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27 May 2008 18:22
Malawi’s former president Bakili Muluzi on Tuesday laughed off accusations that he was trying to topple his successor as his lawyers launched a high court bid to end his house arrest.
In his first detailed reaction to his arrest on Sunday, Muluzi denied any knowledge of documents which purportedly linked him to a coup against President Bingu wa Mutharika planned by a former head of the army.
Muluzi, who has not been formally charged, told a local radio station that the documents were “laughable and fake” and were intended to wreck his bid to win back his old office at elections next year.
“These are trumped up documents,” he told the privately-owned Joy radio station.
“It’s a fabrication and a ploy to intimidate and silence the opposition,” added Muluzi who is currently confined to his home in Limbe, near Blantyre.
His comments came as a judge agreed to hear a full bail application on Thursday after his lawyers lodged an application at the high court in Blantyre.
“The court ordered that hearing be on Thursday 2.30 pm,” said Fahad Assani.
“I can’t tell you more details because this is a serious case,” added Assani, who was once director of public prosecutions during the Muluzi era.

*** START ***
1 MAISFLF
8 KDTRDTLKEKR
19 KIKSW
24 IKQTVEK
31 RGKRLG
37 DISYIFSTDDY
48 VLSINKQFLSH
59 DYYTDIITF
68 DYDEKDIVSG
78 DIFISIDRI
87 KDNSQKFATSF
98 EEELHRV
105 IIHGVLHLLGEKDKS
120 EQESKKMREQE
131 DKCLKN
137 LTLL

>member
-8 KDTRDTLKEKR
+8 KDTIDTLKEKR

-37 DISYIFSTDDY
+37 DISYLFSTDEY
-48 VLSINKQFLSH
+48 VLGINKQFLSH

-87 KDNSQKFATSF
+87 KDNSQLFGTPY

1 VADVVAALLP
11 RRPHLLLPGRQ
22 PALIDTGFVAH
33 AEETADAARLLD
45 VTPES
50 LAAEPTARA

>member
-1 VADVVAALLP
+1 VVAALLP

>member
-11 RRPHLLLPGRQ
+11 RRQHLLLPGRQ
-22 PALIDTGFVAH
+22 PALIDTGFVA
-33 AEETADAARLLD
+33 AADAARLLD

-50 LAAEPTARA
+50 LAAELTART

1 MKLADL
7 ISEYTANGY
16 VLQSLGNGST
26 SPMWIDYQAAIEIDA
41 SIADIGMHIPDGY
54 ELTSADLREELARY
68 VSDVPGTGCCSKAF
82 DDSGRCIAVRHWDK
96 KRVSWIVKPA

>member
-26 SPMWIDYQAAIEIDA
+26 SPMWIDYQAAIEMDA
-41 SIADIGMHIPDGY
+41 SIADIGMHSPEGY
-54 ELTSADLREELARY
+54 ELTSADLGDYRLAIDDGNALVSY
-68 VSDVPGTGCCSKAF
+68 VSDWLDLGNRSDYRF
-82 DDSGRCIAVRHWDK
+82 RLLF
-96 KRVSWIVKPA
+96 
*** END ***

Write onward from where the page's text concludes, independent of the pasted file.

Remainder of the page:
Meanwhile, scores of riot police foiled a solidarity march organised by about 400 of Muluzi’s supporters.
The police came in full force to nip in the bud the demonstrations, which had just started from the headquarters of his United Democratic Front.
The marchers carried placards, some which read “Free Muluzi now, Bingu is a dictator.”
“The marchers did not get any permission from the district commissioner. This is why we had to stop it for safety reasons,” said Dyson Kamwela, police officer in charge for Limbe.
Mcdonald Symon, a senior official of Muluzi’s UDF who organised the solidarity march, said they wanted to “take police by surprise”.
Muluzi ruled the impoverished nation from 1994 to 2004 before handing over power to his then ally Mutharika.
The pair then fell out when Mutharika split from the UDF four years ago.
Mutharika said two weeks ago that he had received intelligence that Muluzi, his chief opponent in elections next year, was “planning to remove me through Section 65”.
“That is treason ... even in Britain or America, a person who tries to overthrow government faces punishment,” Mutharika added.
The president was referring to a controversial constitutional clause which has sparked heated debate in the Southern African nation as it allows the speaker of Parliament to sack lawmakers who have crossed the floor.
Mutharika’s minority government poached most of its MPs from the opposition and his rivals are now trying to pressure the speaker to sack the lawmakers and thus force the president out of office.
Eight people, including a former army general and police chief, and two serving brigadiers, were last week granted bail after being charged with treason. - AFP
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